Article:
A day after the U.S. Senate narrowly voted to void the Consumer Financial Protection Bureau’s rule restricting mandatory arbitration clauses, a top lawyer in Washington who’d challenged the regulation demurred from taking much of a victory lap. But he broadly defended arbitration as a “very low cost, very quick” way to resolve disputes.

Mayer Brown partner Andrew Pincus, who filed a lawsuit in Texas federal court last month contesting the regulation on behalf of the U.S. Chamber of Commerce and a coalition of financial industry trade groups, did not address in remarks on Wednesday the future of that case or specifically mention the Senate vote.

This content has been archived. It is available through our partners, LexisNexis® and Bloomberg Law.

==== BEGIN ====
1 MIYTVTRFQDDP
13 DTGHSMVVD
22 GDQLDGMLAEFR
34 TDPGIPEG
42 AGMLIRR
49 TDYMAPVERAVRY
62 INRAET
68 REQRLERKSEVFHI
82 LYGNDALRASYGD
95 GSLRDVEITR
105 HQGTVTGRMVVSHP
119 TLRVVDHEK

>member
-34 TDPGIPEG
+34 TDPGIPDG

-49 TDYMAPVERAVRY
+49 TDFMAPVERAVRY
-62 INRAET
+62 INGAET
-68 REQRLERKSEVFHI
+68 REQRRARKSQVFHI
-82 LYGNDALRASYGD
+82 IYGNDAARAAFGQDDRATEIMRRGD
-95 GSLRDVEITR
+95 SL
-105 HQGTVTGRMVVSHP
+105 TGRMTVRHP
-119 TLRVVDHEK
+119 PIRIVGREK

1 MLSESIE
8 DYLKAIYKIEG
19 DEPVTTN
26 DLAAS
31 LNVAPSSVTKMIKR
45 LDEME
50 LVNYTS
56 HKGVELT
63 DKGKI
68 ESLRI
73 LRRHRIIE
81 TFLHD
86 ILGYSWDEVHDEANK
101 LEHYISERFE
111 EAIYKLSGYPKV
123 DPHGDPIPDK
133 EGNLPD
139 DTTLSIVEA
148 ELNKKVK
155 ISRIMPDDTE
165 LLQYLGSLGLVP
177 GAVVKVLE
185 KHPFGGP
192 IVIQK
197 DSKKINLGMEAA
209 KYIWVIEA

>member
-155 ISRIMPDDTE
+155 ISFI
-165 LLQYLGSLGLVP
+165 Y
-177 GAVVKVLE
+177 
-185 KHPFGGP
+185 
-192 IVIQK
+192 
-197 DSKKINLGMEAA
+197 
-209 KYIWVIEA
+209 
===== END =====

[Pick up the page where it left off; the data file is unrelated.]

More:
To view this content, please continue to their sites.

Not a Lexis Advance® Subscriber?
Subscribe Now

Not a Bloomberg Law Subscriber?
Subscribe Now

Why am I seeing this?

LexisNexis® and Bloomberg Law are third party online distributors of the broad collection of current and archived versions of ALM's legal news publications. LexisNexis® and Bloomberg Law customers are able to access and use ALM's content, including content from the National Law Journal, The American Lawyer, Legaltech News, The New York Law Journal, and Corporate Counsel, as well as other sources of legal information.

For questions call 1-877-256-2472 or contact us at [email protected]